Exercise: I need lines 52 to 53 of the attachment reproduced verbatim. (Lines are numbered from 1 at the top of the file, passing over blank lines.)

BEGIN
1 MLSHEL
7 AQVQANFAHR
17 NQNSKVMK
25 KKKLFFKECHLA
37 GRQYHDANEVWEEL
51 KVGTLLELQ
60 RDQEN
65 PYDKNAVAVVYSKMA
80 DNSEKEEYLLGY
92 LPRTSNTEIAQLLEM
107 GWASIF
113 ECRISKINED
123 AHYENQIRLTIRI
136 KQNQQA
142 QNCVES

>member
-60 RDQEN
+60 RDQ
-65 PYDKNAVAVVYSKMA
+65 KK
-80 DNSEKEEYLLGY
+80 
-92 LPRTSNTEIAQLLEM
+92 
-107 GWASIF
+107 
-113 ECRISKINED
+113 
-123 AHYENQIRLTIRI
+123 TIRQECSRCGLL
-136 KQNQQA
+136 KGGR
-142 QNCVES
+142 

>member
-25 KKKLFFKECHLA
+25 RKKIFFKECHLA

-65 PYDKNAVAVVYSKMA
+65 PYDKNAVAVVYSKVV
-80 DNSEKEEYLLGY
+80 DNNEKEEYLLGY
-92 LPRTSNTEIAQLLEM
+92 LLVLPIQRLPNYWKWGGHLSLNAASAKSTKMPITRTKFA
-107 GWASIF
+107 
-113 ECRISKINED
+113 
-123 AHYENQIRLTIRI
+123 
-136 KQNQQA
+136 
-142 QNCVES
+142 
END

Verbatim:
-142 QNCVES
+142 